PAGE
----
Are you prepared for a disaster? Many of you were chased from your homes by the floods of 1994 and 1998.
We all know how devastating tornadoes can be, but there are other threats. A nuclear disaster isn't likely, but Albany is about 60 miles from Plant Farley in Alabama.
And every day toxic chemicals are shipped through our communities on roads and rails.
How would you react if you had to evacuate your home immediately?
It's a calm night for Blake and Kati at the Cook house; as calm as it can be with a 3-month-old and a 3-year-old. As mom Kati feeds little Van, dad Blake checks the mail, and starts planning for tomorrow.
But their tranquil routine is about to be interrupted. They agreed to let our cameras in their house but they didn't know why, until now.
We announce to the Cook family: "There's been an evacuation ordered for your neighborhood. You have five minutes to leave the neighborhood, and that five minutes starts now."
Blake quickly starts packing the biggest suitcase he can find, while Kati works on stuff for the kids.
They're considering diapers, contact solution, toiletries and underwear.
They're down to three minutes as they try to do a checklist.
The time races by, until the five minutes are up, but they actually got a packed suitcase and both kids in the car within five minutes."
"I don't know if we have any idea what's in the suitcase," Blake said.
To see how well the Cooks did, we brought in an expert on disaster preparedness.
"It's absolutely the most important thing your family can think about," said Flint River Red Cross Director Lara Gill, who was impressed by some things.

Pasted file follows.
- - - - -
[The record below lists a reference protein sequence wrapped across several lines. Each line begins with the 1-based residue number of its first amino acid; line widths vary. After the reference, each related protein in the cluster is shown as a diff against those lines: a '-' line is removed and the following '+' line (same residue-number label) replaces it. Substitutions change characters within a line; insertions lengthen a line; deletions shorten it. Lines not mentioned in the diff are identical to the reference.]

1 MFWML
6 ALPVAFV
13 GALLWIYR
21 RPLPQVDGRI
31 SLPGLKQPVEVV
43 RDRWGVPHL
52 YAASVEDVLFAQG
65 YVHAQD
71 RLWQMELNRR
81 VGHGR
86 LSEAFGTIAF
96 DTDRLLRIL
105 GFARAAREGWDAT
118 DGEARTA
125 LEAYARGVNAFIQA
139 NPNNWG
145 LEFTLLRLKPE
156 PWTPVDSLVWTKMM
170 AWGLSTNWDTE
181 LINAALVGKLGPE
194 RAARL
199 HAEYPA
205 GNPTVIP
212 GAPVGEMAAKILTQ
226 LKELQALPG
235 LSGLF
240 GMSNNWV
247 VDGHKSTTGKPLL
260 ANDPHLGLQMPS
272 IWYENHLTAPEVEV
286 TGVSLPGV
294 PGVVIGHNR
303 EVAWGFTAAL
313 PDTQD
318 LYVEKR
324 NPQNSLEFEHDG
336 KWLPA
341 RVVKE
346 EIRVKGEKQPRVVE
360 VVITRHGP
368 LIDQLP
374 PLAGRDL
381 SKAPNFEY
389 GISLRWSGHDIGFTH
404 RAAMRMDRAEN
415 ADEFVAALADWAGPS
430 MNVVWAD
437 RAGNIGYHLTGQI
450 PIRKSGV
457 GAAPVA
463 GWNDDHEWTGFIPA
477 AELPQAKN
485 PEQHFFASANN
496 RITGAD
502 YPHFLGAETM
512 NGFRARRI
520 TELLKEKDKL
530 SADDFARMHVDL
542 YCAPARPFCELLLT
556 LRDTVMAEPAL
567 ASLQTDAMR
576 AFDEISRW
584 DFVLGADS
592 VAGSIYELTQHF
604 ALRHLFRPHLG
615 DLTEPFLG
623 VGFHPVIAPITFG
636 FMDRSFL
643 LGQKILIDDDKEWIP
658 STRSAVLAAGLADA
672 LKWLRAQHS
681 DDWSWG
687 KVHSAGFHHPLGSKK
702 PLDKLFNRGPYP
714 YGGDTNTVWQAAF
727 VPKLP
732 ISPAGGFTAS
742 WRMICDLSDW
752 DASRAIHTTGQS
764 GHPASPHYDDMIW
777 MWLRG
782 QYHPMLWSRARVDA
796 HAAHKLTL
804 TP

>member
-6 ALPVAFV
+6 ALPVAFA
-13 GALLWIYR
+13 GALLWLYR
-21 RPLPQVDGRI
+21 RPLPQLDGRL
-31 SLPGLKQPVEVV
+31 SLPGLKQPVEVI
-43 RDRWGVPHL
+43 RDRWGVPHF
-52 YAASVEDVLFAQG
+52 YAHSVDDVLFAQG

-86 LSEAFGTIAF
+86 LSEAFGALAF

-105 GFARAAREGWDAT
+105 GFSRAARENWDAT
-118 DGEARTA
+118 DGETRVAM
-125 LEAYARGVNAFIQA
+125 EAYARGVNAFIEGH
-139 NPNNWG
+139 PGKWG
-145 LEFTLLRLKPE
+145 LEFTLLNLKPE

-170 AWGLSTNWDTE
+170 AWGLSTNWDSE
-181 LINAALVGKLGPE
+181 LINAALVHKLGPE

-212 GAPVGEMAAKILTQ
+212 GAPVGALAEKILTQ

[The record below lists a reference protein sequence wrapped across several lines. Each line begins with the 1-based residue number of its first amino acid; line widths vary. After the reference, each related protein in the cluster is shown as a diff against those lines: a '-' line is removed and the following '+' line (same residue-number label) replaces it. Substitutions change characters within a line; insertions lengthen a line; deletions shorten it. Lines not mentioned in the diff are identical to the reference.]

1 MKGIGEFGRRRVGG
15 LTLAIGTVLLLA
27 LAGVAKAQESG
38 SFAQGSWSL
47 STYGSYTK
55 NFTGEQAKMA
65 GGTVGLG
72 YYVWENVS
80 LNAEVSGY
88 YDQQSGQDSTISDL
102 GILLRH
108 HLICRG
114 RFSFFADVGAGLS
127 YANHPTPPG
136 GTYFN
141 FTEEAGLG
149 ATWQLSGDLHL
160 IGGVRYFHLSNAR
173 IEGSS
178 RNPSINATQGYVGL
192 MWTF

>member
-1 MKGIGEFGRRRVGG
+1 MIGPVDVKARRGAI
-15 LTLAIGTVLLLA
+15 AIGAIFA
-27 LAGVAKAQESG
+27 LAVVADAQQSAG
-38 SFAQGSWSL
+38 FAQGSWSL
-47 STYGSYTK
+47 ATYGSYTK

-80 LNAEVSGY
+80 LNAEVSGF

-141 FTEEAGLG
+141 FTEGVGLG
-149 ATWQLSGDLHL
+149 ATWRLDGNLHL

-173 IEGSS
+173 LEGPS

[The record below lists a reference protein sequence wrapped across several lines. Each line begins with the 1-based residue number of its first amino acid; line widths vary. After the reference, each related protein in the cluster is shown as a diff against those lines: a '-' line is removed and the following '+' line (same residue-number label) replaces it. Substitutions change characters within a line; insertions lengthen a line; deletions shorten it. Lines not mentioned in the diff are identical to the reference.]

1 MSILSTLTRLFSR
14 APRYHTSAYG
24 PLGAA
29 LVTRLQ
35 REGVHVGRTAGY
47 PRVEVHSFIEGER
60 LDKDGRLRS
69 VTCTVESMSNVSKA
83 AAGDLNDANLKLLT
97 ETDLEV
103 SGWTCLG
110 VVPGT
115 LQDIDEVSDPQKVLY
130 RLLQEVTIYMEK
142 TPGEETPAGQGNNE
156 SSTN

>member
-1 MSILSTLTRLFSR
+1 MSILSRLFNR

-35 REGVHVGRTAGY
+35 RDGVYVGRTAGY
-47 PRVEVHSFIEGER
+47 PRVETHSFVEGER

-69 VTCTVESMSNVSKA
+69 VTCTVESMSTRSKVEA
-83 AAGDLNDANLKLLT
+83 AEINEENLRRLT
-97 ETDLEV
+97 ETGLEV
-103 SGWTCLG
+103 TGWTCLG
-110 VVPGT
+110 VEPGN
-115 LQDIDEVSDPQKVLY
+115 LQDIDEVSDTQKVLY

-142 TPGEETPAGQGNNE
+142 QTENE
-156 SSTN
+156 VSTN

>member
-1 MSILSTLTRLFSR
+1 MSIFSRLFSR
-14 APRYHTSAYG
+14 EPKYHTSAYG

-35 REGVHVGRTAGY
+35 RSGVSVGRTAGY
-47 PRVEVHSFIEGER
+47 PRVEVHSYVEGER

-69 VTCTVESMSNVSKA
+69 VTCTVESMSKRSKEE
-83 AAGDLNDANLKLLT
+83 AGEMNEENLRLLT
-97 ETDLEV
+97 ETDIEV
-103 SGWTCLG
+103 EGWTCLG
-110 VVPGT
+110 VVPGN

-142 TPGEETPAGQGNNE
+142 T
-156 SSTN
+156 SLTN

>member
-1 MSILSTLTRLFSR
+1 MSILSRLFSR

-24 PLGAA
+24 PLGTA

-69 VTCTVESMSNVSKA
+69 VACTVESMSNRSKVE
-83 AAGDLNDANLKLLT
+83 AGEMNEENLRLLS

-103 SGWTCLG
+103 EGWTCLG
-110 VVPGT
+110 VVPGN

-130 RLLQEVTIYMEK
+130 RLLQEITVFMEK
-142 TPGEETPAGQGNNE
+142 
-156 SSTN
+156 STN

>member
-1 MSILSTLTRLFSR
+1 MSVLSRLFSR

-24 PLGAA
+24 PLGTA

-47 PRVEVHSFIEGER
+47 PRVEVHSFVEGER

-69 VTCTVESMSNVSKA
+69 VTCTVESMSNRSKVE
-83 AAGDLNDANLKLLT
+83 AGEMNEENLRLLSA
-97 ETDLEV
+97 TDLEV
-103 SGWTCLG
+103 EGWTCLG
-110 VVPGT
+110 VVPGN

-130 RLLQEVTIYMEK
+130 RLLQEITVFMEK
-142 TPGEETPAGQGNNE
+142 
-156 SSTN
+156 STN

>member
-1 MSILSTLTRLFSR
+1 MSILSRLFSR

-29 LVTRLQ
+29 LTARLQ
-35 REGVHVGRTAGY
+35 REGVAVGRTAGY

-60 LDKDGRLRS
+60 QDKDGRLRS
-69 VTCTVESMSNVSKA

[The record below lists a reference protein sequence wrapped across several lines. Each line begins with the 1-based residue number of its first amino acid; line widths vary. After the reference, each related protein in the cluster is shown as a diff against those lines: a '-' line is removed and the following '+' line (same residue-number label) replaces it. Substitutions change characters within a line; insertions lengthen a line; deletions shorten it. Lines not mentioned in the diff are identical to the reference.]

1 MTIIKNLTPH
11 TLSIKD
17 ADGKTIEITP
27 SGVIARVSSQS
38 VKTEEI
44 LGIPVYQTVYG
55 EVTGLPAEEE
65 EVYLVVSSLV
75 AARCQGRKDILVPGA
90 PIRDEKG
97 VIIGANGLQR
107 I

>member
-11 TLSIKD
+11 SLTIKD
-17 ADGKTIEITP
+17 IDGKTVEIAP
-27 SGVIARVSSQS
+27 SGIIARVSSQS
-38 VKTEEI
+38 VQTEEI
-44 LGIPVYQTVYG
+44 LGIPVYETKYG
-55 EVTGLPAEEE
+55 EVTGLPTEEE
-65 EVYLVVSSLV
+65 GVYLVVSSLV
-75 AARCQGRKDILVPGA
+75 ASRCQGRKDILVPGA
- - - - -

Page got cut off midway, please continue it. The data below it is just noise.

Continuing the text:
"I grabbed my filings that I have, like both kids birth certificates and social security cards and stuff," Kati said.
"Excellent, so you had your family papers all in one spot," Gill said.
Grabbing toys and diapers was also a smart move. "You got the baby stuff. That was obviously in your situation, the top thing," Gill said.
The top thing wasn't the baby stuff-- it was the baby. "I kept saying don't forget the baby, don't forget the baby," Kati said.
But they did forget some essentials, like water, cell phone, charger...
"You have a dog? Where's the dog," asked Lara.
The Red Cross recommends you pack an emergency box. The essentials be in one location that you can go and find in a hurry and get out the door with.
It should include things like food and water, flashlight, a blanket, a radio, and medicine. "You may never need it, but if you did need it, it's just such a great feeling to know it's there," Gill said.
Kati's family was hit by the Flood of 1994. "It destroyed the whole house, and we had to rebuild, and we lived in FEMA trailers in the backyard."
That made the Cooks more aware of disaster threats, but it didn't necessarily make them more prepared.
But they're ready to make some changes. "I think Kati and I will be more prepared if this were to happen and hopefully we'll actually take some steps to be more prepared," said Blake.
Lessons learned from a Five Minute Warning.
Red Cross director Lara Gill and Dougherty Emergency Management Agency Director Jim Vaught that have some good tips for you as well.
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